The extra room was built and used to comfortable advantage by Elisha and his servant, Gehazi. During one stop at the home, Elisha decided that this woman who had been so helpful toward him should receive some kind of reward. "Ask the lady of the house to come to our quarters," Elisha instructed Gehazi. "Tell her that because she has been so kind to us, I would be pleased to ask any favor for her or for her husband from the king or from any other in high authority in Samaria." When Gehazi spoke to the woman, she told him that she was satisfied with what she had and with her position in life, and didn't want or need any favors from those of high rank. Elisha was impressed by what his servant conveyed to him. It proved that the woman hadn't sought the prophet's company for any purpose besides wanting to know how to be more obedient to God. (II Kings 4:9-13.) "There must be something that can be done for her," Elisha remarked to Gehazi. "It's probably too late for her to have what she wants most," Gehazi observed. "She has never had any children, and her husband is quite old." "Call her," Elisha said, after a short period of thought. When the woman appeared before his door, the prophet told her that he had a special bit of good news for her. "Less than a year from now, you will be nursing a son," Elisha announced. The woman stared at the prophet, wondering why he should say such a thing. "Why do you, a man of God, trouble me by making such a ridiculous statement?" she asked in an unhappy tone. (II Kings 4:14-16.) "My statement wasn't ridiculous," Elisha assured her. "Soon you will discover that you are going to become a mother." The woman turned and walked away, disappointed that this otherwise sensible man would cause her to feel unhappy by referring to her as a mother-to-be, even though he was aware that both she and her husband were well along in years. Elisha knew that she doubted him, and that his continued presence would only bother her. Accordingly, he left very soon with Gehazi. Not long afterward, the woman began to realize that she was carrying a child. She knew then that Elisha had intended to make her happy by what he had said, instead of embarrassing her. (II Kings 4:17.) The boy to whom she later gave birth was a great joy to her and her husband. She realized that this was a miracle God had performed, as Elisha had promised. She was very thankful. When the lad was only a few years old, he walked out in a field where his father was overseeing some reapers. The day was fair and exceptionally warm. After a while the boy suddenly felt weak and faint. "My head hurts," he complained to his father.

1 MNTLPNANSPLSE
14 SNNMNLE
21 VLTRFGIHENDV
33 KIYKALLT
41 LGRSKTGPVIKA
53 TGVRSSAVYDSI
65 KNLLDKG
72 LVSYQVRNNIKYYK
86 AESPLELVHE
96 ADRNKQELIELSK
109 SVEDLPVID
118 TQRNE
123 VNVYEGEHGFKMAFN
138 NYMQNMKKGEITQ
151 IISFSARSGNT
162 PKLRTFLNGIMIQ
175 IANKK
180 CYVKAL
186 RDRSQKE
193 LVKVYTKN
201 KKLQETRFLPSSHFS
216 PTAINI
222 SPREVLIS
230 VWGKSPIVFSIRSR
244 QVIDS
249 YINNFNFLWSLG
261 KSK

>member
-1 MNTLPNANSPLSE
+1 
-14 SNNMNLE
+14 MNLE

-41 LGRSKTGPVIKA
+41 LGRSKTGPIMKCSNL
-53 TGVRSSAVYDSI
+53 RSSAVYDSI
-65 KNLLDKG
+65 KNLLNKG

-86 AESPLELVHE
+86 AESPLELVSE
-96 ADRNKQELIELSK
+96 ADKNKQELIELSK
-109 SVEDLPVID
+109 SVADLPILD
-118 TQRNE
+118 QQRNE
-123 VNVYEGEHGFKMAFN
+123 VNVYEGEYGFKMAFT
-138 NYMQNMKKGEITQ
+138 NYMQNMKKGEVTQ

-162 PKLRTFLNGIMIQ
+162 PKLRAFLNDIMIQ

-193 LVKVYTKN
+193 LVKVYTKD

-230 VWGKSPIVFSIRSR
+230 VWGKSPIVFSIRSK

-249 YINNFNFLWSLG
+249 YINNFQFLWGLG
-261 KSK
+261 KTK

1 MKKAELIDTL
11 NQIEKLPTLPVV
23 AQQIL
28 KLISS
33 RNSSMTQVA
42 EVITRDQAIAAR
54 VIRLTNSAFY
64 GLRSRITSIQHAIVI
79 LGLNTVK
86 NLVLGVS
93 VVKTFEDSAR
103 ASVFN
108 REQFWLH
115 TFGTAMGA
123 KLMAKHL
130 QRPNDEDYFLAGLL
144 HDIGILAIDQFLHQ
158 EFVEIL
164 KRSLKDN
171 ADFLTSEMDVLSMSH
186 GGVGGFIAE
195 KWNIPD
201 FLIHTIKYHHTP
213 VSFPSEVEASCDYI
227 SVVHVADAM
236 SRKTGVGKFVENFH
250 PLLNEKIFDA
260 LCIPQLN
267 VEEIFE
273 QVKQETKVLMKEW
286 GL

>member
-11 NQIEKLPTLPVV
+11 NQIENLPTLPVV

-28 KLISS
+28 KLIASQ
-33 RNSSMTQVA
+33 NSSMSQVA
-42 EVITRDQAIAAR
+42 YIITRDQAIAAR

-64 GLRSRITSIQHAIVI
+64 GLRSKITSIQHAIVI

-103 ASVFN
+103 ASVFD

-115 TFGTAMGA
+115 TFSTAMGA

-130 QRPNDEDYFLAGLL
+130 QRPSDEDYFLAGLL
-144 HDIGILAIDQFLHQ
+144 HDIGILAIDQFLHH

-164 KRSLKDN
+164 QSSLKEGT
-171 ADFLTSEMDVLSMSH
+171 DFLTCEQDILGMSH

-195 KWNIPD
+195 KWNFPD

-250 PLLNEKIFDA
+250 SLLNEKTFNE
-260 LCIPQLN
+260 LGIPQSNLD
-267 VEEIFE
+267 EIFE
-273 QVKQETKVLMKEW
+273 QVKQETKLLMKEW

A Trial of Faith
The father knew that his son was suffering from severe sunstroke. He had the boy carried back to his mother at their home. The lad fell into a coma, and died a few hours later in his mother's arms. The woman became frantic. The only thing she could think to do was place her dead son in Elisha's bed. She hoped that somehow this act would bring him closer to God, whom she felt might restore his life. Leaving her son there, she sent word to her husband to send from the field one of the young men and one of the burros, so that she could travel to see Elisha. Not knowing that his son had died, the husband wondered why his wife would suddenly wish to visit Elisha, inasmuch as it wasn't a Sabbath or any of the other special days when the prophet lectured to assembled followers of God. (II Kings 4:18-23.) Absorbed in his work, and believing that his son would recover very soon, he sent the young worker and the burro to his wife, who had it quickly saddled to carry her as swiftly as possible to Mt. Carmel, about twenty miles to the northwest, where she knew Elisha was staying at an ancient retreat he often occupied. At the southern tip of the long mountain, where Elisha was resting with Gehazi, the prophet looked out to the southeast to see a woman swiftly approaching on a burro, with a young man running ahead leading it. As they came closer, the prophet recognized the rider. "The woman of Shunem is coming," he told Gehazi. "She wouldn't come here unless she is in need of help. Run out to meet her and ask if she and her husband and son are well." "My husband and I are all right," the woman nervously answered Gehazi when he met her. A little later, when she reached the prophet, who came out to greet her, she prostrated herself before Elisha and sobbingly placed her hands on his feet. Gehazi stepped up to push her away. "Don't touch her," Elisha told his servant. "Can't you see that she's in a state of great anguish? Something has happened to her that God has not chosen to tell me before now." (II Kings 4:24-27.) "I never told you that I wanted a son," the woman tearfully said to Elisha. "I was almost happy until you mentioned that I would have a child. Then I wanted one more than ever before. At first I thought you were trying to give me a false hope, and I didn't understand that." "Are you telling me that your son is dead, and that you wish he had never been born?" the prophet asked. "He died hours ago of a sunstroke," the woman sobbed. "If he had to die so young, I wish he hadn't come into this world." "Go to Shunem at once," Elisha instructed Gehazi, "Don't pause on the way even long enough to speak to anyone. Get to this woman's home as fast as you can run. When you arrive, place my staff on the boy's face." (II Kings 4:28-29.) "But I want you to go back with me, Elisha," the woman pleaded. "I won't leave here until you do."